While it is understood that KTM Komuter has an old system, it baffles me that there are new buses which regulate at an 1 hour ++ intervals at night. One fine Sunday night, I tried using the service only to realise the Jalan Othman (Petaling Jaya) and Taman Gembira buses arrive once after Taman Desa, Puchong, O.U.G. and several common buses went through three intervals.

It is like seeing people rushing to grab food from U.N. officers in a month's long drought season or after a calamity. The bus was horribly packed and people had to stand at the stairs with the "Jangan Berdiri di Tangga" precaution on the door. If one thought those days of those small, rapid and dangerous "Bas Mini" are over, think again. There were times, I had to stand right in front of the windscreen without much space to move. I would say the driver could not see the left side of the mirror at that time. I would not want to imagine whether I would be transformed into a "launching missile" in a bus-car collision.

There is one thing that is worth mentioning about "Bas Mini". At least, they were more frequent than the longer new ones. There should be no excuses that the long waiting period for those buses are because of traffic jam. There were no jams for my route home on the mentioned Sunday night.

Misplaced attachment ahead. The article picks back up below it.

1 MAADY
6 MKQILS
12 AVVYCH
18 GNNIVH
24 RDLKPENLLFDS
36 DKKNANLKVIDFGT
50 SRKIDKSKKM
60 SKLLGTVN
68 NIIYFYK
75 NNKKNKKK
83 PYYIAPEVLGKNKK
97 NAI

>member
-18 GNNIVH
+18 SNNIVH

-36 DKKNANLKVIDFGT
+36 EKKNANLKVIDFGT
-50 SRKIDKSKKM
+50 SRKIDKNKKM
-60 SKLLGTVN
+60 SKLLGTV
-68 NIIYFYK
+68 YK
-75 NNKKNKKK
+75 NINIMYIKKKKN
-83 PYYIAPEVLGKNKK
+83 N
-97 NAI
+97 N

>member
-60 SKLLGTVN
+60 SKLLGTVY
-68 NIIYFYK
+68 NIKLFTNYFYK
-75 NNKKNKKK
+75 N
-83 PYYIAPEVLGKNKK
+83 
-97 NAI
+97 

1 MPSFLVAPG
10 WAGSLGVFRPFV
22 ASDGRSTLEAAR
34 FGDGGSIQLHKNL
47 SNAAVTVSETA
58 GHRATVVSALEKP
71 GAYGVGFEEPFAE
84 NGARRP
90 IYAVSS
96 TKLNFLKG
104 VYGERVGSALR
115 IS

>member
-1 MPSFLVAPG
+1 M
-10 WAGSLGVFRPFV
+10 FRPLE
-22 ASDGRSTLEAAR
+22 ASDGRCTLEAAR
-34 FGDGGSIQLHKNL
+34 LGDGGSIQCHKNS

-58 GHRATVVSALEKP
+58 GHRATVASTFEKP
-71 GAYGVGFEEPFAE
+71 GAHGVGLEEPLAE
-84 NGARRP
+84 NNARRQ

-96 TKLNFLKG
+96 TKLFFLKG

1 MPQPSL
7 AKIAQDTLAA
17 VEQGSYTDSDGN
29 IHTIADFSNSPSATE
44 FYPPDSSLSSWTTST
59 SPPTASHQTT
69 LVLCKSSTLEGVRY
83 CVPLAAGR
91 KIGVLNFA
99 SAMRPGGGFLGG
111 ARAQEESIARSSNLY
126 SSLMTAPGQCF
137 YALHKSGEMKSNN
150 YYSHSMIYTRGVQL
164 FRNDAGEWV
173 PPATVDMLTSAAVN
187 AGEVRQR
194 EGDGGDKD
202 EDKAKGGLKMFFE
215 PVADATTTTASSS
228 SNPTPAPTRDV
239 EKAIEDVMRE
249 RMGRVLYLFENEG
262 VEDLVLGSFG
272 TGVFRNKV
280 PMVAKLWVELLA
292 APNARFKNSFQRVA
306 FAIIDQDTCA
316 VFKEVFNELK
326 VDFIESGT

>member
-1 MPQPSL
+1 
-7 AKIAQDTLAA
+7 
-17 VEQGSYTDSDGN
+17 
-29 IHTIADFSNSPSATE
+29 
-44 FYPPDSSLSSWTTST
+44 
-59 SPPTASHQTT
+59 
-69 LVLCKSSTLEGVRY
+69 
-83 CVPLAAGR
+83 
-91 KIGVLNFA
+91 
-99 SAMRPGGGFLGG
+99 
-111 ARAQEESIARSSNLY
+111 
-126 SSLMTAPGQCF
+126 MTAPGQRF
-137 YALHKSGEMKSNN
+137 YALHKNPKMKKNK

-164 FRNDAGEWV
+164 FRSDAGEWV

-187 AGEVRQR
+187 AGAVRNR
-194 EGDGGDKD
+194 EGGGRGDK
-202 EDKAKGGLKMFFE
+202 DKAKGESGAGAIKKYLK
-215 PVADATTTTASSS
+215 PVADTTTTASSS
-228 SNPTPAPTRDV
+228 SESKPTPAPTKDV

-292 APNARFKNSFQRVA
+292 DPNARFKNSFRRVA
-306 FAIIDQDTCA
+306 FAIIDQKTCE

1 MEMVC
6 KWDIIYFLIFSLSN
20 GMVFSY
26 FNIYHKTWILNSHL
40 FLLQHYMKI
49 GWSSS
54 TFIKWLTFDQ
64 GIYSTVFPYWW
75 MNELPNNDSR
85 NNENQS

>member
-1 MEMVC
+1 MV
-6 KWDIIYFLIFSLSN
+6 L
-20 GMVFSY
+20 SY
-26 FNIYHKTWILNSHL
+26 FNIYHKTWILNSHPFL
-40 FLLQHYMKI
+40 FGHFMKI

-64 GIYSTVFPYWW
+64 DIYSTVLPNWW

Imagine if you are unfortunate enough to move from one place that requires KTM Komuter and a bus to either Jalan Othman or Taman Gembira. After a delay of probably 10 to 15 minutes (sometimes 30 minutes if some trains technically broke down) for a KTM train, spend another 10 to 15 to walk from the station in KL to Klang Bus Stand and another 1 hour to wait for the bus. Spend 1/2 an hour to reach home. Collectively, that would be 2 to 3 hours to get home. Luckily, the situation in morning is often more positive. Basically, one has "no life".

One may ask how I managed to survive all this. Sometimes I follow my friend's car or LRTs. When I reached KL or other stations, I will take a costlier transport home : the taxi. Comparatively, minus off the cost of buying a car (using the instalment scheme) and road tax, the accumulated cost of travelling by public transportation is slightly more expensive.

For some personal reasons, I am not getting a car anytime soon. I would have bought one if I have better financial means. I would like to convince my pals and readers to opt for public transportation but how could I do it when I read articles like this from Che Det on RAPID KL? Who is this company affiliated with? The public should be informed whether it has anything to do with people who promise public transportation system reforms during the recent fuel price hike.